But even if the Union executes flawlessly in all of those aspects, it doesn’t necessarily give the team a competitive advantage over other MLS clubs, most of whom have the same things in place. Similarly, the rebuilding process won’t bear fruit in the way it does for teams in other leagues like the Sixers and Astros since the MLS draft isn’t a reliable mechanism to acquire foundational pieces.

Soon, the club’s youth academy, fueled by a partnership with Bethlehem Steel FC (where the top players can bypass college and get professional minutes) could very well lead to exciting things. But for a team that stresses development, developing young players has never been a particular strong suit — the regression of Keegan Rosenberry (along with the injuries to fellow 2016 standout rookies Josh Yaro and Fabian Herbers) serving as the latest, most glaring example.

Besides, focusing on development and infrastructure shouldn’t take away from building a team that can make the playoffs, which the Union failed to do in 2017 for the sixth time in the franchise’s eight-year history. Philly fans want a winner today, and seeing an expansion team like Atlanta roll into the playoffs behind star South American imports and record crowds has only made their frustration more pronounced.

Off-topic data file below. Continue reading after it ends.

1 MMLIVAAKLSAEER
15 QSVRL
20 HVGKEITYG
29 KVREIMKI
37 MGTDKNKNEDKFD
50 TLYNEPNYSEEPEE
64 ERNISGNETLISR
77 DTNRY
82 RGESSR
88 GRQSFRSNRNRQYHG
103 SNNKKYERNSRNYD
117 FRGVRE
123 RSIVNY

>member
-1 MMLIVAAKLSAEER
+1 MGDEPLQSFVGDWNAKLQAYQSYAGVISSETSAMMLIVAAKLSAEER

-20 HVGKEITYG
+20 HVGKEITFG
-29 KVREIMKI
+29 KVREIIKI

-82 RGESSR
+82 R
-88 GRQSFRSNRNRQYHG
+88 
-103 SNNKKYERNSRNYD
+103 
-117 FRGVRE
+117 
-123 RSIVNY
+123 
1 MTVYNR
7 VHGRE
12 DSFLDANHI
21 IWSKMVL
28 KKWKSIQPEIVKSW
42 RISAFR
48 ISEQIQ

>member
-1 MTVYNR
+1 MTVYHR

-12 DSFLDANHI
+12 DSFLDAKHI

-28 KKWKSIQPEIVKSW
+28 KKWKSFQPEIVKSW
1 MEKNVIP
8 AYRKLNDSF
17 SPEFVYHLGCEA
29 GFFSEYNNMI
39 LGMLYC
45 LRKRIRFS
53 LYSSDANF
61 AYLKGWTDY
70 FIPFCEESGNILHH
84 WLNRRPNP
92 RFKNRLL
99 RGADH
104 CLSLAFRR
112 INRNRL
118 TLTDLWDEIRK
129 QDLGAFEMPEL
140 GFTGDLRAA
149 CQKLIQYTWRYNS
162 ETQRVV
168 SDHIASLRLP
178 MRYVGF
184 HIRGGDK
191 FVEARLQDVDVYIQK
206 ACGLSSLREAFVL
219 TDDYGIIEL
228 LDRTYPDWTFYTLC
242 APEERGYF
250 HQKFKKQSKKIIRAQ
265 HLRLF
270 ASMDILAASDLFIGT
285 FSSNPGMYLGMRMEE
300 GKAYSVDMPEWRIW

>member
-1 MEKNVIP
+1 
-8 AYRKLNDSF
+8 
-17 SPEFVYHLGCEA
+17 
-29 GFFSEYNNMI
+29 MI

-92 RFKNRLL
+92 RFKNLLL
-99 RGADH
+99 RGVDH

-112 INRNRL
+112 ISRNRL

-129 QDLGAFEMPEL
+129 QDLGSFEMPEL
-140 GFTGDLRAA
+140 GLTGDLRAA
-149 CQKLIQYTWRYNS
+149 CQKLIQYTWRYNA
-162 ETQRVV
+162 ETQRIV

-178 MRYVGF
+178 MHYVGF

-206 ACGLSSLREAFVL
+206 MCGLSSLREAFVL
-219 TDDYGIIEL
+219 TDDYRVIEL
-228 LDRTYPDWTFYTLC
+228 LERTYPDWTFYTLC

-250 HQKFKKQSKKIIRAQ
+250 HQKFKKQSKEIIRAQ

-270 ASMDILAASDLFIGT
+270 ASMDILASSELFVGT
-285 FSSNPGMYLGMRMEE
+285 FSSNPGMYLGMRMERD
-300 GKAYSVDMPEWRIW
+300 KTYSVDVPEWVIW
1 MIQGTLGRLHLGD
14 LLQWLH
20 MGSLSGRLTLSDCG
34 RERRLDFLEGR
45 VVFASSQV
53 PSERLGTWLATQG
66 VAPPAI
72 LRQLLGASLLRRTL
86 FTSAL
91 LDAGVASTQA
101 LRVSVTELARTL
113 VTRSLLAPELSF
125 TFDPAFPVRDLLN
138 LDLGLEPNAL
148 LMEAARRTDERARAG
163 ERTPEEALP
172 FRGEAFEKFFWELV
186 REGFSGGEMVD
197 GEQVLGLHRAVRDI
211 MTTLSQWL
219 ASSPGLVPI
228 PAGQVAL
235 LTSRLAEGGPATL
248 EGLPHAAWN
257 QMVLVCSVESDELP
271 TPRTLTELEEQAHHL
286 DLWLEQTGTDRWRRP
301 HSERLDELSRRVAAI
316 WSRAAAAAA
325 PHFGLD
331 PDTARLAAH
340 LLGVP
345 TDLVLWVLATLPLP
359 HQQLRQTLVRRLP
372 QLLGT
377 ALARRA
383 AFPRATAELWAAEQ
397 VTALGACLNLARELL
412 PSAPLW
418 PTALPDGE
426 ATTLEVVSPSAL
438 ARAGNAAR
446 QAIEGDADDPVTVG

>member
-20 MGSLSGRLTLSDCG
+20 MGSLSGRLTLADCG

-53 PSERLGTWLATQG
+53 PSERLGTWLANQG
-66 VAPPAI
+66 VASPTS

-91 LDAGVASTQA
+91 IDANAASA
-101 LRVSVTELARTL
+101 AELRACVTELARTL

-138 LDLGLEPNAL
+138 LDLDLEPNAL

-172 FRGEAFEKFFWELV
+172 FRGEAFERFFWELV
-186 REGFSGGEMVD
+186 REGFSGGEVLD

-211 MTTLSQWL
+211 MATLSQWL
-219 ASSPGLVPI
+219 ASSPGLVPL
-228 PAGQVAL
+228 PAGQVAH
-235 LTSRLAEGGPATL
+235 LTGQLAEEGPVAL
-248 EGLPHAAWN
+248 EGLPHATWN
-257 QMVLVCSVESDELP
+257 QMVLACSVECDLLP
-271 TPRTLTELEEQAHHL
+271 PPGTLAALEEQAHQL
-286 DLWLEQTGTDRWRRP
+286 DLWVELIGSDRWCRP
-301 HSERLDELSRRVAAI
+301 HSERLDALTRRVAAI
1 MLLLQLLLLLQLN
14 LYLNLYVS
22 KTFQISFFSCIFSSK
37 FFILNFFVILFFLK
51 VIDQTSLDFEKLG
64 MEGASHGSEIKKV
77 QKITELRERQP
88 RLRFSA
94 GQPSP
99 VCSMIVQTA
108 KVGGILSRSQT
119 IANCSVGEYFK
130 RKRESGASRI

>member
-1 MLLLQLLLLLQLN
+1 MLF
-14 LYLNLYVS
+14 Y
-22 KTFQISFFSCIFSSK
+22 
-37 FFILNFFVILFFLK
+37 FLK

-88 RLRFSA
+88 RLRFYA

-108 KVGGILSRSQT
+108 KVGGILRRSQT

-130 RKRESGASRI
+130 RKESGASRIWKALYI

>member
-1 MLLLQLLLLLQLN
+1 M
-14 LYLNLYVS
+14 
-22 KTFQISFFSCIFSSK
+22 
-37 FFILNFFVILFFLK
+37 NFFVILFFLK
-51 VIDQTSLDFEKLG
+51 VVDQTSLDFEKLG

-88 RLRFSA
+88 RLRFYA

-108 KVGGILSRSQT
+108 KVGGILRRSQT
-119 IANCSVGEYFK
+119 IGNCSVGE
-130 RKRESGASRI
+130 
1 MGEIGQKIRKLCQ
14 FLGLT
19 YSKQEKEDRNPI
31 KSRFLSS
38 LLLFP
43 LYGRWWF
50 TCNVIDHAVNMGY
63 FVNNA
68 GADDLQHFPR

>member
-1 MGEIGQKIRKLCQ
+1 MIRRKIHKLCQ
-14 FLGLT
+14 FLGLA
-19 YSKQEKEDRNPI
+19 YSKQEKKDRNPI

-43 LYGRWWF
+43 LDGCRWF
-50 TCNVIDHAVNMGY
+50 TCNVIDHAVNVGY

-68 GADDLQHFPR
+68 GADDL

Which brings us to Stewart’s end-of-season press conference Wednesday.

In his address with reporters, Stewart dove into many of the roster changes the team has made as it declined the options of several players. Still, it didn’t feel like very much will change at all.

For starters, he announced that Jim Curtin will be retained as head coach despite his 38-50-31 overall record. Second, he said that the team’s search for a new attacking midfielder would start in its “own backyard” and didn’t rule out bringing back Ilsinho, possibly in a reserve role, rather than wipe the slate clean after the 2016 season showed it’s the biggest position of need. And third, he hedged when asked if ownership would spend more money to keep up with other teams.

“We have those conversations and I have to say that our ownership group with [majority owner Jay Sugarman] leading that has been good,” Stewart said. “But we’ve also chosen a path that we have as a club, that we started at least since I’ve been here two years ago. That’s our pathway. That’s who we are, that’s who we want to be, and the most important part is we’ve got to come to grips with that.